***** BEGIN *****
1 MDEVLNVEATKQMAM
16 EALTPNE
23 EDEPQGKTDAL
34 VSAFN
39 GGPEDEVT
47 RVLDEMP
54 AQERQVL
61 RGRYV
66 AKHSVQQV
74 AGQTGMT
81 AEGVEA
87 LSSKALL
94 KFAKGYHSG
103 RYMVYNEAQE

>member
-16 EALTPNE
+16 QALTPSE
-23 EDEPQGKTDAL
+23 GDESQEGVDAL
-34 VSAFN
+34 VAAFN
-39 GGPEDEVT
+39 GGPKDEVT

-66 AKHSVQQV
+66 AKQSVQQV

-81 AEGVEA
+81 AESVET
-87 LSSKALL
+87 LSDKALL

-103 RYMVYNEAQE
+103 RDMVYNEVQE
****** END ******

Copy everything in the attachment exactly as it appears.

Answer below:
1 MDEVLNVEATKQMAM
16 EALTPNE
23 EDEPQGKTDAL
34 VSAFN
39 GGPEDEVT
47 RVLDEMP
54 AQERQVL
61 RGRYV
66 AKHSVQQV
74 AGQTGMT
81 AEGVEA
87 LSSKALL
94 KFAKGYHSG
103 RYMVYNEAQE

>member
-16 EALTPNE
+16 QALTPSE
-23 EDEPQGKTDAL
+23 GDESQEGVDAL
-34 VSAFN
+34 VAAFN
-39 GGPEDEVT
+39 GGPKDEVT

-66 AKHSVQQV
+66 AKQSVQQV

-81 AEGVEA
+81 AESVET
-87 LSSKALL
+87 LSDKALL

-103 RYMVYNEAQE
+103 RDMVYNEVQE